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Librarys annual book sale attracts a crowd
booksale3
Books are stacked in alphabetical order for customers to browse. - photo by ELISE PERKINS

The Gainesville library was full of people Sunday as the Friends of the Hall County Library System’s  biggest annual book sale in years came to a close.

In past years, the book sales averaged $3,000-$4,000 and Judy Chasey, president of Friends of the HCLS, said she is sure this year will exceed that.

“It’s going to be our biggest book sale in several years.”

“The turnout was excellent, we sold a lot of books, and we appreciate the support of the community,” said Chasey, who spent the day personally thanking everyone who stopped by to pick up a book or two.

“It’s picked up as we’ve gone through the day,” she said. “We’ll get busy with the fire sale that’s from 3-4 p.m. People will get a brown paper grocery sack and fill it with as many books as they can cram in there for $5.”

The event spanned the first floor of the Gainesville branch, featuring paperback books for 50 cents and hardbacks for $1 as well as an assortment of audiotapes, CDs and various movies, for both educational and entertainment purposes.

“The money goes to the Friends of the HCLS. We provide funds for kids’ summer reading programs, we buy equipment for the library, as we can,” Chasey said. “We purchased the 3-D printer that’s at (the) Spouts Springs (branch).“

While the majority of the funds go toward library essentials such as tables, chairs and other basics that routinely need maintenance from wear and tear, the money also helps fund programs for the staff and staff enrichment.

“The only thing we can’t do is buy books. It would just not be enough money to buy the books that the library needs,” Chasey said.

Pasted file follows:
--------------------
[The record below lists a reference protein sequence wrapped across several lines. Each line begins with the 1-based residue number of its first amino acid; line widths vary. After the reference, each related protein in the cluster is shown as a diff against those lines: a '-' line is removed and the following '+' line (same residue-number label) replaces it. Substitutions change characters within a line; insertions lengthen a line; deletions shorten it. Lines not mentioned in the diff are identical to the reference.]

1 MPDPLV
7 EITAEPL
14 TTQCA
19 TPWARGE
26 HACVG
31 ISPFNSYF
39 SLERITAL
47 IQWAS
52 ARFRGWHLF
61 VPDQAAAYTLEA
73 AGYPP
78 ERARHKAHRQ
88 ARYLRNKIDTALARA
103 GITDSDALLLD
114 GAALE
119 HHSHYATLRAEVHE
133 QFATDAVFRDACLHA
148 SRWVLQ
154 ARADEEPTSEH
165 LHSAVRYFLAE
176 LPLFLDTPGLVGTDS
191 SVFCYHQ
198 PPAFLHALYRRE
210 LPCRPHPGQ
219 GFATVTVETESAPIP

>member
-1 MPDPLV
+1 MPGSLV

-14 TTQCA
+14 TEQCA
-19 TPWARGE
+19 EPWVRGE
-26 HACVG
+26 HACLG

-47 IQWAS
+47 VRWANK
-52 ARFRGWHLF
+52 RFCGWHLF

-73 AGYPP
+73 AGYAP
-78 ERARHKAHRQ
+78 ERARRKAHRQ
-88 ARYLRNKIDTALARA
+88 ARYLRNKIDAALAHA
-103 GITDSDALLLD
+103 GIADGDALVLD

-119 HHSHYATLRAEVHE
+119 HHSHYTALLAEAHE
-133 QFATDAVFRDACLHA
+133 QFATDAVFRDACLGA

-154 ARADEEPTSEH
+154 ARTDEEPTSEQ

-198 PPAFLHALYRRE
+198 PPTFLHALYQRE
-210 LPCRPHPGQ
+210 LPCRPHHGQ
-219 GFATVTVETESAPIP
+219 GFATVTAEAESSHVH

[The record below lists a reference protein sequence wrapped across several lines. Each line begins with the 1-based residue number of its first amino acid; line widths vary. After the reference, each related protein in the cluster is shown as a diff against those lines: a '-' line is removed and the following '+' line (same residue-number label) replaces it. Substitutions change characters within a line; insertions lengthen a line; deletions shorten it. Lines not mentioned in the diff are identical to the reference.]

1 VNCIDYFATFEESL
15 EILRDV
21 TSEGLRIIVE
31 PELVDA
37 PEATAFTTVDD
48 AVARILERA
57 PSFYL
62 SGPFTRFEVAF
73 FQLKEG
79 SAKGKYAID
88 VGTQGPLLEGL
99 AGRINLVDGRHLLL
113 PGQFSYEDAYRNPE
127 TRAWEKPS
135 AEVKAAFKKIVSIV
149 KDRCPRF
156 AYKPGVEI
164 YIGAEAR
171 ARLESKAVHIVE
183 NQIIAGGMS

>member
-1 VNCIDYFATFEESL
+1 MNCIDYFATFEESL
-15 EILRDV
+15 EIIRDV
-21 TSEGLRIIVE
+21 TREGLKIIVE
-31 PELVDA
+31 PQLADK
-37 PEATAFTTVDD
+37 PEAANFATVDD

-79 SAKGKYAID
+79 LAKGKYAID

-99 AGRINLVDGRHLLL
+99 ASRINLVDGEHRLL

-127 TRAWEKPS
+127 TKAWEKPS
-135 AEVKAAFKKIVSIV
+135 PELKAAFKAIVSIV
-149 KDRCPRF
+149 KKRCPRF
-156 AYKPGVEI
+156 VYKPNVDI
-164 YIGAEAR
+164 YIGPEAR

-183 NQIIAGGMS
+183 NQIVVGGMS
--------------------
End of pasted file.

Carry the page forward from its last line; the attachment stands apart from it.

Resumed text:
Within walking distance from the Art in the Square festival that was also taking place downtown, many people took advantage of being able to wander about the local businesses.

“We went to the art show first, because we knew the fire sale was from 3-4 p.m.,” said Sherry Beauford, who was waiting for her friend to finish browsing, having already filled her bag. “I found lots of books from the authors that I like.”

“This is the first year I’ve come, I didn’t know they did this,” she said. “I am a book collector, I have lots and lots of books.”

Beauford admitted her fondness of actual books over e-readers.

“I like to put my bookmark in, I like to turn the page, I like the way books smell.”

While she doesn’t have a library yet, Beauford said the real trick is making the stacks and stacks of books she has look like they are just part of the decoration.

“I’m always in a thrift store or somewhere, I have my spots, places I know to go, and this will be one of them next year.”

“People come with lists of the books they want, I saw someone with a list that had 30 or 40 books on it by author,” said Sandra Henderson, one of the volunteers helping. “Our repeat buyers who know about the fire sale probably come the first day to get what they want, and then come back.”

Henderson mentioned the volunteers were abuzz about how well they had done Saturday, crediting the success to the hard work of the committee that put the sale together as well as the loyal patrons of the library system.

“We take donations from the public and we also get the weeded-out and discarded books from the library, but we do take donations all year from the public,” said Chasey. “And once a year we gather them all up, sort them and put them out, and make money.”

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